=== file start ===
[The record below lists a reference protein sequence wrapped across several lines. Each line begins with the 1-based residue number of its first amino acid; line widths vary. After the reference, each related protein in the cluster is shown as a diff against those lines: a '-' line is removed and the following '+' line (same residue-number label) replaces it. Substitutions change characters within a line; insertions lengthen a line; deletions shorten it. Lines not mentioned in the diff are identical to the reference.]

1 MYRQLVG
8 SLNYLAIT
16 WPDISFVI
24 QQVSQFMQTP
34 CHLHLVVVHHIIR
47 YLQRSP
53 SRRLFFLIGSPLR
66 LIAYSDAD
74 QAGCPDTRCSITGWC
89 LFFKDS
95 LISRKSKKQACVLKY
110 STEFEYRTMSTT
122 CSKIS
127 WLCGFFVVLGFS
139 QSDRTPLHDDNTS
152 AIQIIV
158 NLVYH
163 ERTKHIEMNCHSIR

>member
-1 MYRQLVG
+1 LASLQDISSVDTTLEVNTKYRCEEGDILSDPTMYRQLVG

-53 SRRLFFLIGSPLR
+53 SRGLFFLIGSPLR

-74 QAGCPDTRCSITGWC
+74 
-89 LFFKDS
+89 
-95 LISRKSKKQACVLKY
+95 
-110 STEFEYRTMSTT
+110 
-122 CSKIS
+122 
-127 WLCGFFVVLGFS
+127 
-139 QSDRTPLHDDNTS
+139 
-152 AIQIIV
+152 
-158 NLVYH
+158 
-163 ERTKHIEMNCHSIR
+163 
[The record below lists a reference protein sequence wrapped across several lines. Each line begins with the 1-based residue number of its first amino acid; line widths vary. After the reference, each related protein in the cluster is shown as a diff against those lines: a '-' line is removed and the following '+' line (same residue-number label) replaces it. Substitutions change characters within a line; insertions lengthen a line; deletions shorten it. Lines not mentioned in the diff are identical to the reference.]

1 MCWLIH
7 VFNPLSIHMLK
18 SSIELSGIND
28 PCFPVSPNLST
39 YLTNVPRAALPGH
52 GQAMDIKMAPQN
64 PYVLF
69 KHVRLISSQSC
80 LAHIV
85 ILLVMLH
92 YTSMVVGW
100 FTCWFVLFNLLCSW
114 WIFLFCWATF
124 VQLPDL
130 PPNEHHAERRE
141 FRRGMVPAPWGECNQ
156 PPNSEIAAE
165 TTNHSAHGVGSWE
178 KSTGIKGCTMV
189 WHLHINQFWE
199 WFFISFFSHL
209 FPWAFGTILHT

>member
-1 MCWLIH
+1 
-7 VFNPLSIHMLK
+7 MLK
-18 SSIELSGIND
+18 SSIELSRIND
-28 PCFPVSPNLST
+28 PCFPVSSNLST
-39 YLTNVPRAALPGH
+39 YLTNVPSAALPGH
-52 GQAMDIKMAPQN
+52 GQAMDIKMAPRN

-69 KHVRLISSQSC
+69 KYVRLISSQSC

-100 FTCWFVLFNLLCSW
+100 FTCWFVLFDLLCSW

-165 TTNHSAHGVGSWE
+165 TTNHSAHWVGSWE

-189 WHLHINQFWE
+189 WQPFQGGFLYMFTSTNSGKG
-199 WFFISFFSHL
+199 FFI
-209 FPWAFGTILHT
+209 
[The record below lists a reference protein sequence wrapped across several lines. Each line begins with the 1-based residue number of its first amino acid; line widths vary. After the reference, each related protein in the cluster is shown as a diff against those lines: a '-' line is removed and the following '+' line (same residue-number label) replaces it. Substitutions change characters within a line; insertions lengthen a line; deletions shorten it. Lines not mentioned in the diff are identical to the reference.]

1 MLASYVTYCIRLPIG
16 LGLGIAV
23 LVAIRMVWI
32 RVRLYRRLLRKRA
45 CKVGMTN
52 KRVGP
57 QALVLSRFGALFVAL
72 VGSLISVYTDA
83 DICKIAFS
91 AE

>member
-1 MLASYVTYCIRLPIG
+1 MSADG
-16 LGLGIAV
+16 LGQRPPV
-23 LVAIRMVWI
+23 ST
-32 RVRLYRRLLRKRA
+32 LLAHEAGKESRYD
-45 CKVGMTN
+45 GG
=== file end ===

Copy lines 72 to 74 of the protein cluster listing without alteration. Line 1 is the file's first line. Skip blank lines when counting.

+7 MLK
-18 SSIELSGIND
+18 SSIELSRIND